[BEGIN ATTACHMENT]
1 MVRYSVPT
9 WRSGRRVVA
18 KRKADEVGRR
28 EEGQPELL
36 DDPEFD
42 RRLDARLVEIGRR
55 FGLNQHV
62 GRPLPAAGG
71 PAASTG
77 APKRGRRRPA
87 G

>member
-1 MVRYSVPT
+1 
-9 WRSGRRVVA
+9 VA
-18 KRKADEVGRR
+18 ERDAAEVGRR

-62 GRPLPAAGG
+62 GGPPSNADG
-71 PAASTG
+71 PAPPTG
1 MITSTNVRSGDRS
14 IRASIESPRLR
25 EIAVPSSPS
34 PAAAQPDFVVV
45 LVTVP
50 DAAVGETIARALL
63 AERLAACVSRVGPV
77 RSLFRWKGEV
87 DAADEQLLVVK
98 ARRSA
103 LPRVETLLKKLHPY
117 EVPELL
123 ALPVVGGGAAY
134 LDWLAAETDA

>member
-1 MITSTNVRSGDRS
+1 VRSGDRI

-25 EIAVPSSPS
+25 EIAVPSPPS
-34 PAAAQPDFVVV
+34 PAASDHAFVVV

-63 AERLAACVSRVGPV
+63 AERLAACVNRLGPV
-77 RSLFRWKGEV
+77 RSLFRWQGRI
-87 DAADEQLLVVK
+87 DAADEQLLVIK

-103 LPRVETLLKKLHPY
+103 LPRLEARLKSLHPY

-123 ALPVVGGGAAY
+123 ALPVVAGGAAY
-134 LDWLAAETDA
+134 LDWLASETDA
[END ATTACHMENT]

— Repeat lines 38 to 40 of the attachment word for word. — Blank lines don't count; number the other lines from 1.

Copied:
-1 MITSTNVRSGDRS
+1 VRSGDRI

-25 EIAVPSSPS